In the past, teeth were extracted routinely due to dental problems. These days, teeth are extracted less frequently due to advances in dentistry and the focus on preventative and operative dentistry.
Teeth may be extracted for various reasons;
- Extensive damage to a tooth which is badly broken down from decay or trauma
- Periodontal disease where the supporting tissues have lost their strength
- As part of orthodontic treatment where overcrowding necessitates extraction
- Vertical cracks in teeth where repair is impossible
- Impacted teeth and Wisdom teeth where they cannot erupt in function
Before a dental extraction, it is common for us to obtain an x-ray of the roots of the tooth. This allows us to plan the safest way to extract the tooth and also allows us to visualize any other structures that may relate to the root. e.g sinuses or nerves.
A routine extraction is usually completed with the use of local anaesthesia. For more involved extraction procedures we may suggest the use of conscious sedation (gas) or a general anesthetic.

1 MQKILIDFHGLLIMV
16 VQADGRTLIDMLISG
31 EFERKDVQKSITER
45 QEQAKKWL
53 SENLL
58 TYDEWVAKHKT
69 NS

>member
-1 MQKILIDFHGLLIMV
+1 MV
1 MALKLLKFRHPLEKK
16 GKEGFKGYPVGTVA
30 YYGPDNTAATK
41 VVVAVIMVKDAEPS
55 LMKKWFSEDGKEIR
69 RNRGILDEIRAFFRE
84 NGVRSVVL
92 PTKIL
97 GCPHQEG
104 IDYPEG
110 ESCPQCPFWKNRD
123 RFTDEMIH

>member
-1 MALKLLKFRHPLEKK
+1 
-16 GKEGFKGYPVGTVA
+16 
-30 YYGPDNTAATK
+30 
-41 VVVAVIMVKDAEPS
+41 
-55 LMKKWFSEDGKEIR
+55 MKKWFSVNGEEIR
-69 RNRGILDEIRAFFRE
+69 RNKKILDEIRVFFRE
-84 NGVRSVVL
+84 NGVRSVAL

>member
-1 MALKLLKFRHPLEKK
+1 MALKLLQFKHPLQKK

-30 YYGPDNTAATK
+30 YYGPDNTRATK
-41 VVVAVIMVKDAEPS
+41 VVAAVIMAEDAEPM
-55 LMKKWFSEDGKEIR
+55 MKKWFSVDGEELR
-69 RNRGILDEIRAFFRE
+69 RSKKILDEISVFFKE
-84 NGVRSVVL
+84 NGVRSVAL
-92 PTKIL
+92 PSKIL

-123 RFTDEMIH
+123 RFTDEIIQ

Care after extraction
Keep firm pressure on the padding placed over the site for at least 30 minutes and then discard the packing.
Avoid anything too hot or cold for the rest of the day.
If there is persistent bleeding from the site, place a clean gauze pack on the site and bite firmly for another 20 minutes.
Avoid Smoking, Alcohol or strenuous activity for 3 days
The area may be uncomfortable for 7-10 days. For this period, take paracetemol or nurofen as required respecting the recommended dosage. Your dentist may prescribe stronger pain relief if it is warranted.
If excessive bleeding or pain continues/if there is fever or swelling/ or if you have any concerns, please do not hesitate to call us.
Eat soft foods for 48 hours on the side opposite to the extraction and do not rinse the area for 24 hours. After 24 hours, rinse gently with warm salty water for a further 2 weeks.